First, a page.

We were dancing to ‘Thrift Shop’ by Macklemore and Ryan Lewis at a party recently and then we realised that most of the people belting out the song have no clue what it means. We’re not about to disclose our favourite thrift shops but George will give you a simple thrift shopping guide. 

Thrift Shop by Macklemore and Ryan Lewis
Photo courtesy of milkshakesandmoustaches.com

A hospice, thrift store, second hand shop are mostly the same thing. The differences lie in whether the money they make goes to charity and whether the stuff sold is donated or not. Every thrift store is unique. Some only sell clothing, some sell only designer clothes that are in a new condition and some (like charity shops and hospices) sell anything they get. When you’re shopping at second-hand stores you will refer to things being ‘antique’, ‘retro’ and ‘vintage’. Get your definitions right. Antique refers to items at least 100 years old. The things are typically ancient and probably broken. Vintage is used to describe items from a specific time period that is more than 20 years and less than 100 years. For instance you could say, ‘Those shoes are vintage 1950s’. Retro refers to items created in the last 20 years, however, they are old enough to not just be last season creations.

You wonder why thrift shops have become popular? It’s largely due to wanting to look different. Think about it, as a student or young working person you will buy your clothes from the same shops as everyone else. It’s always awkward when some imp decides to wear the same item of clothing on the day you decide to. You want clothes that set you apart. I realise how hipster-esque that sounds, but we all want nice things and we want to look unique. This applies unless you have no personality and want to be like everybody else. Please take your Sketchers (or Croc shit), Truworths Man (or Jeep) clothes and go sit in a dark corner… we are done here.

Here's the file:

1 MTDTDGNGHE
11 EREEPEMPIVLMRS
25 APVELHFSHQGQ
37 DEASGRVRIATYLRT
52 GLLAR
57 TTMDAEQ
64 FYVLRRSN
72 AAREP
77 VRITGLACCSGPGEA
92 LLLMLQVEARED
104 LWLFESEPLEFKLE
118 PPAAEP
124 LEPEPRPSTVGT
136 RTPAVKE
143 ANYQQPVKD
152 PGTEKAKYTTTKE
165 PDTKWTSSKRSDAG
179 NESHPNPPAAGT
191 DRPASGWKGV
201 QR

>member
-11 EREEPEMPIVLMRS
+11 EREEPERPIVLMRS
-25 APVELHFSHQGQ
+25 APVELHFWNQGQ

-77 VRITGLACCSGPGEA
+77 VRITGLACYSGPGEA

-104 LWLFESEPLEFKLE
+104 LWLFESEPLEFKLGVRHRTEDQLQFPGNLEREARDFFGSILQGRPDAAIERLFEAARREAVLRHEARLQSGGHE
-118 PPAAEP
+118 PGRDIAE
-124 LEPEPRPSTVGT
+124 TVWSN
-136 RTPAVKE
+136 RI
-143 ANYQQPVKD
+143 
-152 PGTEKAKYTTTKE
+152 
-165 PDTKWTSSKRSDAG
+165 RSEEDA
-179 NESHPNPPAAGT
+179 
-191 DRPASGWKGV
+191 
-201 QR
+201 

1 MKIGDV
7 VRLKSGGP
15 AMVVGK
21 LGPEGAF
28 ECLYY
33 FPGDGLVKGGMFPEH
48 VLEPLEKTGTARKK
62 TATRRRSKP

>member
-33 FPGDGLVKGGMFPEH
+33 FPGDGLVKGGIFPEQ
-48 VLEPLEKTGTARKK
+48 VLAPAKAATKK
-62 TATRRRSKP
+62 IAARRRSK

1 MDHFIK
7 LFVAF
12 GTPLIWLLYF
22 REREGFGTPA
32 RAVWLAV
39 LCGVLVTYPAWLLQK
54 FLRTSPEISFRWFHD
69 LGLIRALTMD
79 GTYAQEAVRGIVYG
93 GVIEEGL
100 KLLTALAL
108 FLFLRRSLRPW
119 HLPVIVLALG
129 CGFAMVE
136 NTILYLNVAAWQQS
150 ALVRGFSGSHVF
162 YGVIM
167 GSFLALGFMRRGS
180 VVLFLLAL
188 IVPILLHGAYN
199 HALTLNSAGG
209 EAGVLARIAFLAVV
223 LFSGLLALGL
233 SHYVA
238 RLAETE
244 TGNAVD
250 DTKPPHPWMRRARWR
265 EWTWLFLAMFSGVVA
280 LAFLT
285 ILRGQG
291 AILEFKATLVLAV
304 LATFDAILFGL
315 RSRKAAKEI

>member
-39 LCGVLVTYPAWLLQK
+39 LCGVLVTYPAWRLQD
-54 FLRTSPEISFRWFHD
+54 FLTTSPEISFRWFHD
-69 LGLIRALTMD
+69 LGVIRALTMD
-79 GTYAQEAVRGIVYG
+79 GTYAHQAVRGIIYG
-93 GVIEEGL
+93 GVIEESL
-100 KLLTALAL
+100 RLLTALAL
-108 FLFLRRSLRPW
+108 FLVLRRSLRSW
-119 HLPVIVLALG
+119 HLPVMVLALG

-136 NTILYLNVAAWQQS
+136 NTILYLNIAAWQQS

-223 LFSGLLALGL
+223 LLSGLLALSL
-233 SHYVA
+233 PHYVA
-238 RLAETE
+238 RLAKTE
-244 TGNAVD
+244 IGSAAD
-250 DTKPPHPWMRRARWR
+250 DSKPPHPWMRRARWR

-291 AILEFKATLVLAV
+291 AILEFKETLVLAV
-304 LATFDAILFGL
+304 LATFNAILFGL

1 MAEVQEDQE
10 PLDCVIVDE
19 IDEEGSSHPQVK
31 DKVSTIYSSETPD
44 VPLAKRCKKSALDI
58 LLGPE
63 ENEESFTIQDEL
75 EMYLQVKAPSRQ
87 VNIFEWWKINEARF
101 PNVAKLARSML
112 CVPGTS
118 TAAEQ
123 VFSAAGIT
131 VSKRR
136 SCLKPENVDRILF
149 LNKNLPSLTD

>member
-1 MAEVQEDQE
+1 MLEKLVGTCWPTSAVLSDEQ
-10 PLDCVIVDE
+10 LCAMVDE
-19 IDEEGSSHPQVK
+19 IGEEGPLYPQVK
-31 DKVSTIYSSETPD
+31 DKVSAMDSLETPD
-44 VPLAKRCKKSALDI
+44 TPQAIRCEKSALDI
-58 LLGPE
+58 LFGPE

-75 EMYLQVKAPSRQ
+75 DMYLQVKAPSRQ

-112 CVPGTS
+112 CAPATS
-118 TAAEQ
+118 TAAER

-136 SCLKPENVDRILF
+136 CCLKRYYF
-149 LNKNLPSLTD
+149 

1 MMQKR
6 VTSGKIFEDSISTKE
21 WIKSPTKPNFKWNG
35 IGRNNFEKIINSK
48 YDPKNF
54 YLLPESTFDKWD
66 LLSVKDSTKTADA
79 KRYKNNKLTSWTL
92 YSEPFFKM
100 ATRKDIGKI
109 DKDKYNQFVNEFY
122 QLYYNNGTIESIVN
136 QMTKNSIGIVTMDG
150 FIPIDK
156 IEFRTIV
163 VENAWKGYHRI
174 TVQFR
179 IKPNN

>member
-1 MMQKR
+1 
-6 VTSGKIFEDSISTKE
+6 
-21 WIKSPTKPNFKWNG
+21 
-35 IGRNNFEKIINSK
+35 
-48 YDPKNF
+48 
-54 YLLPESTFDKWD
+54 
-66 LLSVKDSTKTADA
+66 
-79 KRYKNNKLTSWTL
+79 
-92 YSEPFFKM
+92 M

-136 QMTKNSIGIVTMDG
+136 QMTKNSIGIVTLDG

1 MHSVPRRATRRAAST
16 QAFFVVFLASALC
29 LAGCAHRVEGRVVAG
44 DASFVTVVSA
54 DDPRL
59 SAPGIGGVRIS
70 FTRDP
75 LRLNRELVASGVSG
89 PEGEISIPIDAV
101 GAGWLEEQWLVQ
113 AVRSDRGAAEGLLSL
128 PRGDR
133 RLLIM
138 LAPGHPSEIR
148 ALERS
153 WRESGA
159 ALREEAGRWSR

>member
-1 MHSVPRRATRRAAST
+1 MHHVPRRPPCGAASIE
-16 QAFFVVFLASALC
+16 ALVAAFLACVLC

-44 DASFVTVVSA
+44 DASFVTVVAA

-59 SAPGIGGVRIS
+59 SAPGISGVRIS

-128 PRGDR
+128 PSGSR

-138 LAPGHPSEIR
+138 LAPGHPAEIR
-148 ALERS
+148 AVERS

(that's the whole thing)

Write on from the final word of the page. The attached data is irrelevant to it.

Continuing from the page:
When first hearing about the idea of buying other people’s old stuff one is naturally inclined to resist, with reference to hospices specifically. You might ask, ‘What if someone died in these clothes?’
Well you don’t know but you hopefully won’t be buying ancient old people clothes like that unless you are a dirty hipster in which case I hope that you exorcise your clothes. Finding dried patches of blood on clothes would also be a slight turn-off I presume.

When someone does dispose of their clothes one has to ask why. Why would you want to buy it if the previous person clearly no longer wanted it? The list of reasons can be long: weight gain or weight loss meaning clothes no longer fit, giving away presents out of spite (people do that), and by people I mean me (fuck you for buying me socks for my birthday again), or maybe just giving away something you no longer like or need. The main reason will most probably be that the clothes are no longer in the best of conditions or the person died, but then you can easily see clothes in shoddy conditions. As for the dying thing? You are playing lotto on that one.

This is a really REALLY nice second-hand store. Most places smell like old people.
Photo courtesy of anavedobomgosto.blogspot.com